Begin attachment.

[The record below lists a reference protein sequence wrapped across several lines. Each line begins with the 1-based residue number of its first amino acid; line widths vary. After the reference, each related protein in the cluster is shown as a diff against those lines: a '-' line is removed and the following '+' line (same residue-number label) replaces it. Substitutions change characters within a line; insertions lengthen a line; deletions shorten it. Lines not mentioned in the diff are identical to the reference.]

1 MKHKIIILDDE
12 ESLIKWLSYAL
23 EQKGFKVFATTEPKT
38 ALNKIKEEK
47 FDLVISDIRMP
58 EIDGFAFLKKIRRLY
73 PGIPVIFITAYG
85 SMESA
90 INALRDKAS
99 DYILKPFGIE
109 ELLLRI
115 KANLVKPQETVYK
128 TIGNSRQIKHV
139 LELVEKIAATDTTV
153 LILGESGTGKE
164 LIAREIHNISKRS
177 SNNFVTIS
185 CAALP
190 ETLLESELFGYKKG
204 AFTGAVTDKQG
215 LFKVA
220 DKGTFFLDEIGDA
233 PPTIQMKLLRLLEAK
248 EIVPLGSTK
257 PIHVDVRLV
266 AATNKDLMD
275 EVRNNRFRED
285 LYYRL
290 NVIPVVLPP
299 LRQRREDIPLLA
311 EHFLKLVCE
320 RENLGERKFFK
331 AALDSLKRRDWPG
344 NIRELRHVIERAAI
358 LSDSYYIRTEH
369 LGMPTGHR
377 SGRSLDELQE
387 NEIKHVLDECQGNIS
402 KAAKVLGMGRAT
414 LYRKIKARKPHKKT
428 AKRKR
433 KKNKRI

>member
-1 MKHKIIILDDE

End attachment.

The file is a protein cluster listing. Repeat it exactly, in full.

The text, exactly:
[The record below lists a reference protein sequence wrapped across several lines. Each line begins with the 1-based residue number of its first amino acid; line widths vary. After the reference, each related protein in the cluster is shown as a diff against those lines: a '-' line is removed and the following '+' line (same residue-number label) replaces it. Substitutions change characters within a line; insertions lengthen a line; deletions shorten it. Lines not mentioned in the diff are identical to the reference.]

1 MKHKIIILDDE
12 ESLIKWLSYAL
23 EQKGFKVFATTEPKT
38 ALNKIKEEK
47 FDLVISDIRMP
58 EIDGFAFLKKIRRLY
73 PGIPVIFITAYG
85 SMESA
90 INALRDKAS
99 DYILKPFGIE
109 ELLLRI
115 KANLVKPQETVYK
128 TIGNSRQIKHV
139 LELVEKIAATDTTV
153 LILGESGTGKE
164 LIAREIHNISKRS
177 SNNFVTIS
185 CAALP
190 ETLLESELFGYKKG
204 AFTGAVTDKQG
215 LFKVA
220 DKGTFFLDEIGDA
233 PPTIQMKLLRLLEAK
248 EIVPLGSTK
257 PIHVDVRLV
266 AATNKDLMD
275 EVRNNRFRED
285 LYYRL
290 NVIPVVLPP
299 LRQRREDIPLLA
311 EHFLKLVCE
320 RENLGERKFFK
331 AALDSLKRRDWPG
344 NIRELRHVIERAAI
358 LSDSYYIRTEH
369 LGMPTGHR
377 SGRSLDELQE
387 NEIKHVLDECQGNIS
402 KAAKVLGMGRAT
414 LYRKIKARKPHKKT
428 AKRKR
433 KKNKRI

>member
-1 MKHKIIILDDE